Clock cases and other cases provided for in Chapter 91, HTSUS, are required to be marked on the most visible part of the outside of the back to show the name of the country of manufacture.
The terms "watch movement" and "clock movement" refer to devices regulated by a balance wheel and hairspring, quartz crystal, or any other system capable of determining intervals of time, with a display or system to which a mechanical display can be incorporated. "Watch movements" include devices that do not exceed 12 mm in thickness and 50 mm in width, length, or diameter; "clock movements" include devices that do not meet the watch movement dimensional specifications. The term "cases" includes inner and outer cases, containers, and housings for movements, together with parts or pieces, such as, but not limited to, rings, feet, posts, bases, and outer frames, and any auxiliary or incidental features, which (with appropriate movements) serve to complete the watches, clocks, time switches, and other apparatus provided for in Chapter 91, HTSUS.
Articles required to be marked in accordance with the special marking requirements in Chapter 91 must be conspicuously and indelibly marked by cutting, die-sinking, engraving, stamping, or mold-marking. Articles required to be so marked shall be denied entry unless marked in exact conformity with these requirements.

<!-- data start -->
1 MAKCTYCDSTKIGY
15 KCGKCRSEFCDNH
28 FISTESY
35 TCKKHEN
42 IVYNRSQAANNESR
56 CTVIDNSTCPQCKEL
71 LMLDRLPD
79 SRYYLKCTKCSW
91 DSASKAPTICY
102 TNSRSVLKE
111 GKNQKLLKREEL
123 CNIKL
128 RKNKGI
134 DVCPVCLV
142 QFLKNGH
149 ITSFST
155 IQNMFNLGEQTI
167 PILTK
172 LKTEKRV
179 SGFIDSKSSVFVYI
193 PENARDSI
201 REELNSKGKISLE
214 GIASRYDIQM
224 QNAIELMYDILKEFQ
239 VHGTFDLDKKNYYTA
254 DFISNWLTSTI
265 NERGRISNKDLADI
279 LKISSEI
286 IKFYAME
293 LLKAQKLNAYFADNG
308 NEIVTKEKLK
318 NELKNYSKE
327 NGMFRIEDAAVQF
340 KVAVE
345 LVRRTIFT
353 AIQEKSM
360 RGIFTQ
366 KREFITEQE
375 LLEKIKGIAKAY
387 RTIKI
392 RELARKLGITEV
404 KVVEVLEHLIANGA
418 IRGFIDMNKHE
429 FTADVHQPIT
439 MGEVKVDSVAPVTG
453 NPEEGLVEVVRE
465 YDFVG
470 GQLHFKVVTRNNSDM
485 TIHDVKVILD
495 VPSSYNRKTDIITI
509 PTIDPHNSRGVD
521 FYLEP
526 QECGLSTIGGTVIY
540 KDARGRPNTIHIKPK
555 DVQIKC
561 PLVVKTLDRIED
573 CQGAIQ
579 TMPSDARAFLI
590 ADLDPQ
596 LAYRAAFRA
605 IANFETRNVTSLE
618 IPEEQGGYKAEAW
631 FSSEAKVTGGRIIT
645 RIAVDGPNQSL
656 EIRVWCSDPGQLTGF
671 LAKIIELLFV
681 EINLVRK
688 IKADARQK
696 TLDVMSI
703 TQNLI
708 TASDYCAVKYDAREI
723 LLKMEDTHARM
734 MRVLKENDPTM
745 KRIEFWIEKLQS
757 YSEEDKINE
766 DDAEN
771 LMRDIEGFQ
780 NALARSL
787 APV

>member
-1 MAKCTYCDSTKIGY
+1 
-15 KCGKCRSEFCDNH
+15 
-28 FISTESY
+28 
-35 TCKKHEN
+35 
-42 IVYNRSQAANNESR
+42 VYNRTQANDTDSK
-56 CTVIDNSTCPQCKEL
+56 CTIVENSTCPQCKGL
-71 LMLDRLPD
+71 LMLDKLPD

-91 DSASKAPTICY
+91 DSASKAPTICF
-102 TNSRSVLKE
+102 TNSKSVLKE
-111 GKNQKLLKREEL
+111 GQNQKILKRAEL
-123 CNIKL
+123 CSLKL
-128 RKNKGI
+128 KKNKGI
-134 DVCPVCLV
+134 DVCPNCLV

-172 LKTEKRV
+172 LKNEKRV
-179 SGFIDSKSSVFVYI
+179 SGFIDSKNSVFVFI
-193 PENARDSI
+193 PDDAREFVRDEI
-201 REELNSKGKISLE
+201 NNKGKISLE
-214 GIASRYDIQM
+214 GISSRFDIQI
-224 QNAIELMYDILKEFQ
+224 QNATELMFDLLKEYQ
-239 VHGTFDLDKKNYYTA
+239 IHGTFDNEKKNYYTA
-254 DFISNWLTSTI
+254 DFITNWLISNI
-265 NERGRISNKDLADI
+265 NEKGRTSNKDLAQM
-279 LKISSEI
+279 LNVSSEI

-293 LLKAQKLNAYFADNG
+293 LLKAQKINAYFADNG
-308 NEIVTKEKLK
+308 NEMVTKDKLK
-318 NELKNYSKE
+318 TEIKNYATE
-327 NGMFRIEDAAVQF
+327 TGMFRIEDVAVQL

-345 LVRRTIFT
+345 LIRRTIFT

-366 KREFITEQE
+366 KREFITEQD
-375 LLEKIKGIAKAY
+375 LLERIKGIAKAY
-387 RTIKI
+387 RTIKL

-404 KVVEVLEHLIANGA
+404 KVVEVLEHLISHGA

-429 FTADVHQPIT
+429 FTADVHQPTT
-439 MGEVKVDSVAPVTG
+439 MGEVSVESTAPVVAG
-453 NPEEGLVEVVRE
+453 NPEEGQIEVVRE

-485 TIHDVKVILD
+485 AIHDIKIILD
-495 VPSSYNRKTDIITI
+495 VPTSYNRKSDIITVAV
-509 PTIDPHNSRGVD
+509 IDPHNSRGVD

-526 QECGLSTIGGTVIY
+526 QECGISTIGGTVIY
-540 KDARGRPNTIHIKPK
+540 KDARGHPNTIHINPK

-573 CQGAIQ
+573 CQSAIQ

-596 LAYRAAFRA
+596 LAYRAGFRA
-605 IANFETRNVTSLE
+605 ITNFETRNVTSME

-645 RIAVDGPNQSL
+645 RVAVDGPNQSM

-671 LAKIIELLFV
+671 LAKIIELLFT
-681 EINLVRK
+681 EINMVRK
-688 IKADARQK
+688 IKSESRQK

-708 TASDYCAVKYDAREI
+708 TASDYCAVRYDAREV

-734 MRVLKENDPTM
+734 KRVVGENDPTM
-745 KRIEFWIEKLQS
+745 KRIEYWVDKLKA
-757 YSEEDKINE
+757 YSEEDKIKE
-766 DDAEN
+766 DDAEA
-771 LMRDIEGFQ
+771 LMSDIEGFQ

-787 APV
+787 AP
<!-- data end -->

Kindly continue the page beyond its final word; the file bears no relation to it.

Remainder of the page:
Movements with opto-electronic display only and cases designed for use therewith, whether entered as separate articles or as components of assembled watches or clocks, are not subject to the special marking requirements. These items need only be marked with the marking requirements of 19 U.S.C. 1304.
Parts of any of the foregoing not including those above mentioned.
In addition to the special marking requirements set forth above, all watches of foreign origin must comply with the usual country of origin marking requirements. Customs considers the country of origin of watches to be the country of manufacture of the watch movement. The name of this country should appear either on the outside back cover or on the face of the dial.
Title IV of the Tariff Suspension and Trade Act of 2000 (P.L. 106-476), also known as the Imported Cigarette Compliance Act of 2000, imposes special requirements on the importation of cigarettes and other tobacco products. Importers of cigarettes or other tobacco products are urged to contact the United States port of entry at which their merchandise will arrive for information about the new requirements.
Marking — False Impression